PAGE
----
How to avoid burnout while working from home

Sarah Carty
Features & Style Editor

With the coronavirus pandemic continuing to spread throughout Australia, there’s no denying the significant increase of pressure on the workforce around the country, with people juggling new and unchartered landscapes like working from home and homeschooling kids on top of that.

If you’re feeling exhausted, that your ability to carry on is compromised or that you can’t cope with your workload anymore, you might be suffering from workplace burnout.  

Marcela Slepica, clinical director at AccessEAP, a leading employee assistance program, spoke with Yahoo Lifestyle about how to recognise when you might be reaching peak fatigue and what can be done about it.

Workplace burnout can cause exhaustion in employees. Photo: Getty Images

What is workplace burnout and how does it affect employees?

According to Marcela, people who have reached workplace burnout struggle with exhaustion, both physical and mental.

“Their thinking becomes overloaded with helplessness and powerlessness and they regularly struggle to put things into perspective,” she said.

She went on to say that they may frequently experience outburst of anger or irritation and it can lead to long-term mental health issues such as anxiety disorder, panic attacks and depression.

“An employee may also experience problematic interactions with clients or customers and can find themselves losing productivity,” Marcela continued.

Who is most at risk of developing workplace burnout?

While every workplace is different, Marcela believes people who are dealing with angry or distressed members of the public are one of the most at-risk groups to experience workplace fatigue.

She said the emotional toll can be huge, especially for those for are working remotely.

“Employees with multiple responsibilities may be at increased risk, as well as anyone with previous mental health concerns such as previous anxiety or depression,” she said.

People who feel like they're overworked and can't cope may be experiencing workplace fatigue. Photo: Getty Images

How does working from home contribute to workplace burnout?

With many people all around the country now working from home due to the outbreak of COVID-19, Marcela believes there’s definitely an increased risk of workplace exhaustion.

“For example, working parents who have young children at home, have to to juggle teaching, supervising and keeping children busy while also trying to work and meet deadlines. In addition to this, there are fears of not wanting to risk losing their job, which means they may be working late at night and doing overtime,” Marcela said.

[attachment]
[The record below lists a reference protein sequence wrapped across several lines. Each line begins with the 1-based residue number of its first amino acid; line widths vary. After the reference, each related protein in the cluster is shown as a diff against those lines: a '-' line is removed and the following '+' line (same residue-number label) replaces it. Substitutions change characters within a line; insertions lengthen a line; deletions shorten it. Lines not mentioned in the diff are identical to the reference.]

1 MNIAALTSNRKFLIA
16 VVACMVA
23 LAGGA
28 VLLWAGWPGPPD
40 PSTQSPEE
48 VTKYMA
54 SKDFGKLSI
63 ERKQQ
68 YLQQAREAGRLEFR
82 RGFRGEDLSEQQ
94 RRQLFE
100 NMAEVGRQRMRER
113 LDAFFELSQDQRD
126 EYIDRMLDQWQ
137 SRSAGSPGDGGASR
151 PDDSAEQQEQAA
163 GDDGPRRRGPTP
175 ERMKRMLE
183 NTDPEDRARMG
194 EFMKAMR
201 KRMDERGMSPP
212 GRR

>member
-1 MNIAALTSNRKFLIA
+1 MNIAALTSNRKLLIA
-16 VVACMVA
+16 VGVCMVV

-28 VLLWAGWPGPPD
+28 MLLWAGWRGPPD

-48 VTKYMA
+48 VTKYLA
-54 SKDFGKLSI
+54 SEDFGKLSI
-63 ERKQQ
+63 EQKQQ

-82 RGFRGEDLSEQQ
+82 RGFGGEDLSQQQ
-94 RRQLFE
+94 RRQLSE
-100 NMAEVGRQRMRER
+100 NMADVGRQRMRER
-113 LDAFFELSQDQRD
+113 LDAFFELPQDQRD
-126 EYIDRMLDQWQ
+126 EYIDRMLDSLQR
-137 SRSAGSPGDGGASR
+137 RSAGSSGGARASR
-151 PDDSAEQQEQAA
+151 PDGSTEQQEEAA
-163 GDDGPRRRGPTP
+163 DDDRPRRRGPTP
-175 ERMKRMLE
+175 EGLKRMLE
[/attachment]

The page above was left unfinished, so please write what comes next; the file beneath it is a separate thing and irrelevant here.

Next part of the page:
“The pressures and demands can be significant. Those working alone who are isolated may struggle with loneliness, motivation, and feel disconnected from their colleagues. This may impact their feelings of anxiety, may affect sleep, and could also cause them to work longer hours as they fear losing their jobs.”

What can be done to reduce workplace burnout?

If you’re feeling like you might be reaching the point of burnout, Marcela recommends communicating this to your manager.

In turn, they should be able to assist you with support so you can focus on your own wellbeing and access solution on how to overcome it.

“Taking breaks, getting support if needed, and focusing on practical problem-solving solutions should be implemented rather than worrying,” Marcela said.

“Manage workload volumes and control or negotiate deadlines.”

As an employee Marcela recommends planning your time out, structuring your day and sticking to a routine.

Employees should speak with their manager and let them know they feel overworked. Photo: Getty Images

Being realistic is also imperative and if you find yourself in a situation where you are overloaded with work, ask for help.

“You cannot do it all and someone else may value the opportunity to help. It is not a failure to say no, it is realistic and key to looking after yourself in order to function,” she said.

If you’re a manager, Marcela says communication is key. She recommends setting goals and checking in regularly with your employees.

“Be careful not to micromanage, and ask questions, do not make assumptions,” she said.

“During this crisis where we are met with uncertainty and tight regulations, people feel like they are losing control.

“A lack of control over our circumstances, situation or workload leads to increased anxiety and fear but also feelings of helplessness and powerlessness.

“A way managers can support or assist with burnout is to give employees control over the things they can control, such as their structure, their routine and the ability to say no to extra responsibilities.”

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